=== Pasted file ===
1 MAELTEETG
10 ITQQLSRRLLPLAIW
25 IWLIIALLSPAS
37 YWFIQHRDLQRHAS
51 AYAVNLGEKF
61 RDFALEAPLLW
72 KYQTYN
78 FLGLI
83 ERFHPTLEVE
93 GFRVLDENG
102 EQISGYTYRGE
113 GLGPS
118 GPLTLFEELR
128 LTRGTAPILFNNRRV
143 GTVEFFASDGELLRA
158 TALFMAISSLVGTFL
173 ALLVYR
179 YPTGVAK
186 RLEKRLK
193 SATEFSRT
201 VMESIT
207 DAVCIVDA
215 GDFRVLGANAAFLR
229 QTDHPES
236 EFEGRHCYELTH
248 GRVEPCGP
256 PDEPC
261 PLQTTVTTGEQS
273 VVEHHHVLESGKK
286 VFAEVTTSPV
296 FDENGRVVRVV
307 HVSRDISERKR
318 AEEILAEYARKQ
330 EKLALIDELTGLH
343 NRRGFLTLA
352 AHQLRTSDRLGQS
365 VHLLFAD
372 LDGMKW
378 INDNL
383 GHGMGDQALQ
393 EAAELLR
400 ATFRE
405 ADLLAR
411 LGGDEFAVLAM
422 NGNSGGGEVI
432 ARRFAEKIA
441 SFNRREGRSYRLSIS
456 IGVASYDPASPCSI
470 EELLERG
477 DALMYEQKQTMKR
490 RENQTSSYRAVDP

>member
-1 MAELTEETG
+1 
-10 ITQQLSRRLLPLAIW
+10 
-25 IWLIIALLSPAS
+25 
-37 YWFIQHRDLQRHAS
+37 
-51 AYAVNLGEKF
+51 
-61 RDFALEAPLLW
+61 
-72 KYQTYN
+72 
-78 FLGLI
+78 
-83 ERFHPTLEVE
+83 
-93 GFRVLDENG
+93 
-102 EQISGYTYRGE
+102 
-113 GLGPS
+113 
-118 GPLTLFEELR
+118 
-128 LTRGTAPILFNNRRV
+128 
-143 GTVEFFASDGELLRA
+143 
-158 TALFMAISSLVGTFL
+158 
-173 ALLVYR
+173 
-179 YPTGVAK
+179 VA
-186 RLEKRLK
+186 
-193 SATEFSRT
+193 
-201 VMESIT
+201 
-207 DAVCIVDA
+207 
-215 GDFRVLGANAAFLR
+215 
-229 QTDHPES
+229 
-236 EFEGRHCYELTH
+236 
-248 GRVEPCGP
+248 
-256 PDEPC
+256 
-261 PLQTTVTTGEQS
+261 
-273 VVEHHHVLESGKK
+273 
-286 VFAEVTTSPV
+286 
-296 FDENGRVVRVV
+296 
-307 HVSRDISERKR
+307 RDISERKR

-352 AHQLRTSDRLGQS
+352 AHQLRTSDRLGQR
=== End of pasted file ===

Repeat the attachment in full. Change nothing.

1 MAELTEETG
10 ITQQLSRRLLPLAIW
25 IWLIIALLSPAS
37 YWFIQHRDLQRHAS
51 AYAVNLGEKF
61 RDFALEAPLLW
72 KYQTYN
78 FLGLI
83 ERFHPTLEVE
93 GFRVLDENG
102 EQISGYTYRGE
113 GLGPS
118 GPLTLFEELR
128 LTRGTAPILFNNRRV
143 GTVEFFASDGELLRA
158 TALFMAISSLVGTFL
173 ALLVYR
179 YPTGVAK
186 RLEKRLK
193 SATEFSRT
201 VMESIT
207 DAVCIVDA
215 GDFRVLGANAAFLR
229 QTDHPES
236 EFEGRHCYELTH
248 GRVEPCGP
256 PDEPC
261 PLQTTVTTGEQS
273 VVEHHHVLESGKK
286 VFAEVTTSPV
296 FDENGRVVRVV
307 HVSRDISERKR
318 AEEILAEYARKQ
330 EKLALIDELTGLH
343 NRRGFLTLA
352 AHQLRTSDRLGQS
365 VHLLFAD
372 LDGMKW
378 INDNL
383 GHGMGDQALQ
393 EAAELLR
400 ATFRE
405 ADLLAR
411 LGGDEFAVLAM
422 NGNSGGGEVI
432 ARRFAEKIA
441 SFNRREGRSYRLSIS
456 IGVASYDPASPCSI
470 EELLERG
477 DALMYEQKQTMKR
490 RENQTSSYRAVDP

>member
-1 MAELTEETG
+1 
-10 ITQQLSRRLLPLAIW
+10 
-25 IWLIIALLSPAS
+25 
-37 YWFIQHRDLQRHAS
+37 
-51 AYAVNLGEKF
+51 
-61 RDFALEAPLLW
+61 
-72 KYQTYN
+72 
-78 FLGLI
+78 
-83 ERFHPTLEVE
+83 
-93 GFRVLDENG
+93 
-102 EQISGYTYRGE
+102 
-113 GLGPS
+113 
-118 GPLTLFEELR
+118 
-128 LTRGTAPILFNNRRV
+128 
-143 GTVEFFASDGELLRA
+143 
-158 TALFMAISSLVGTFL
+158 
-173 ALLVYR
+173 
-179 YPTGVAK
+179 VA
-186 RLEKRLK
+186 
-193 SATEFSRT
+193 
-201 VMESIT
+201 
-207 DAVCIVDA
+207 
-215 GDFRVLGANAAFLR
+215 
-229 QTDHPES
+229 
-236 EFEGRHCYELTH
+236 
-248 GRVEPCGP
+248 
-256 PDEPC
+256 
-261 PLQTTVTTGEQS
+261 
-273 VVEHHHVLESGKK
+273 
-286 VFAEVTTSPV
+286 
-296 FDENGRVVRVV
+296 
-307 HVSRDISERKR
+307 RDISERKR

-352 AHQLRTSDRLGQS
+352 AHQLRTSDRLGQR